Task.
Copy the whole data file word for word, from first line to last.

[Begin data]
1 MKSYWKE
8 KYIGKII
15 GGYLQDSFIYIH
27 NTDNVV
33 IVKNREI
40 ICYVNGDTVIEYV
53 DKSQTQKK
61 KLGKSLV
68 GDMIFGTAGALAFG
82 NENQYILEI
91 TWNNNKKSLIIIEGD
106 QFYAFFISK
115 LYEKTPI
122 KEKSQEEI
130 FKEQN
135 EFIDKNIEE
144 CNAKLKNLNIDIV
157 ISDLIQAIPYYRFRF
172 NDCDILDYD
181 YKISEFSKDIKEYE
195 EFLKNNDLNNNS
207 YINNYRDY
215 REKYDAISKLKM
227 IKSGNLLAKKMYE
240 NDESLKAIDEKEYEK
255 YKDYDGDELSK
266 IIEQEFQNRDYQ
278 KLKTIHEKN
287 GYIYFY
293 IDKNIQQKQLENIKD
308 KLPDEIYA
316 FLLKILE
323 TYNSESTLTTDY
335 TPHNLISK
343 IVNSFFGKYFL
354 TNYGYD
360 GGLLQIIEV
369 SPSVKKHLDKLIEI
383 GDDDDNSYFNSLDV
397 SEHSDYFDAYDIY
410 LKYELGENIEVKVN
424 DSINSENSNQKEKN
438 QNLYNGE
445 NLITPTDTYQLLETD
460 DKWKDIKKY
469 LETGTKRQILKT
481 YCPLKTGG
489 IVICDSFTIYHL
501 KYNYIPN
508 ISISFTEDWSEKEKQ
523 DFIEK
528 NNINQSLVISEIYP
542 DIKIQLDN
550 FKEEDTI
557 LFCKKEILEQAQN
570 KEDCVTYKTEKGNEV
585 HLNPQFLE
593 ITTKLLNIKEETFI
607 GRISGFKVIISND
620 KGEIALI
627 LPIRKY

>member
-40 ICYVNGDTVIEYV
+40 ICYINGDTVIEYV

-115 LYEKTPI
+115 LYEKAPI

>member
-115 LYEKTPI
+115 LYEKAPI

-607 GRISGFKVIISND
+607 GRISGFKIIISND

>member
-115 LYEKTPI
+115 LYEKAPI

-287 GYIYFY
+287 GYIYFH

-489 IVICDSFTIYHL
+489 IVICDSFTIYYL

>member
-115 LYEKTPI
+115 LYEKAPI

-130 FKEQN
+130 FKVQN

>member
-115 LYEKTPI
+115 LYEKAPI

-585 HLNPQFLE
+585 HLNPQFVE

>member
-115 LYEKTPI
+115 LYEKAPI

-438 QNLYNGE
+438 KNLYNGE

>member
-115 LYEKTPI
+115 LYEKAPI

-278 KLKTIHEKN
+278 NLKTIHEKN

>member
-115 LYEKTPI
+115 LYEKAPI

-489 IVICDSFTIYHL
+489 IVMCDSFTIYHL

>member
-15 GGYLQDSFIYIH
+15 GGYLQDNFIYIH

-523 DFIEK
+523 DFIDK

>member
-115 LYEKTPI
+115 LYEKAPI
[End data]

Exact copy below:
1 MKSYWKE
8 KYIGKII
15 GGYLQDSFIYIH
27 NTDNVV
33 IVKNREI
40 ICYVNGDTVIEYV
53 DKSQTQKK
61 KLGKSLV
68 GDMIFGTAGALAFG
82 NENQYILEI
91 TWNNNKKSLIIIEGD
106 QFYAFFISK
115 LYEKTPI
122 KEKSQEEI
130 FKEQN
135 EFIDKNIEE
144 CNAKLKNLNIDIV
157 ISDLIQAIPYYRFRF
172 NDCDILDYD
181 YKISEFSKDIKEYE
195 EFLKNNDLNNNS
207 YINNYRDY
215 REKYDAISKLKM
227 IKSGNLLAKKMYE
240 NDESLKAIDEKEYEK
255 YKDYDGDELSK
266 IIEQEFQNRDYQ
278 KLKTIHEKN
287 GYIYFY
293 IDKNIQQKQLENIKD
308 KLPDEIYA
316 FLLKILE
323 TYNSESTLTTDY
335 TPHNLISK
343 IVNSFFGKYFL
354 TNYGYD
360 GGLLQIIEV
369 SPSVKKHLDKLIEI
383 GDDDDNSYFNSLDV
397 SEHSDYFDAYDIY
410 LKYELGENIEVKVN
424 DSINSENSNQKEKN
438 QNLYNGE
445 NLITPTDTYQLLETD
460 DKWKDIKKY
469 LETGTKRQILKT
481 YCPLKTGG
489 IVICDSFTIYHL
501 KYNYIPN
508 ISISFTEDWSEKEKQ
523 DFIEK
528 NNINQSLVISEIYP
542 DIKIQLDN
550 FKEEDTI
557 LFCKKEILEQAQN
570 KEDCVTYKTEKGNEV
585 HLNPQFLE
593 ITTKLLNIKEETFI
607 GRISGFKVIISND
620 KGEIALI
627 LPIRKY

>member
-40 ICYVNGDTVIEYV
+40 ICYINGDTVIEYV

-115 LYEKTPI
+115 LYEKAPI

>member
-115 LYEKTPI
+115 LYEKAPI

-607 GRISGFKVIISND
+607 GRISGFKIIISND

>member
-115 LYEKTPI
+115 LYEKAPI

-287 GYIYFY
+287 GYIYFH

-489 IVICDSFTIYHL
+489 IVICDSFTIYYL

>member
-115 LYEKTPI
+115 LYEKAPI

-130 FKEQN
+130 FKVQN

>member
-115 LYEKTPI
+115 LYEKAPI

-585 HLNPQFLE
+585 HLNPQFVE

>member
-115 LYEKTPI
+115 LYEKAPI

-438 QNLYNGE
+438 KNLYNGE

>member
-115 LYEKTPI
+115 LYEKAPI

-278 KLKTIHEKN
+278 NLKTIHEKN

>member
-115 LYEKTPI
+115 LYEKAPI

-489 IVICDSFTIYHL
+489 IVMCDSFTIYHL

>member
-15 GGYLQDSFIYIH
+15 GGYLQDNFIYIH

-523 DFIEK
+523 DFIDK

>member
-115 LYEKTPI
+115 LYEKAPI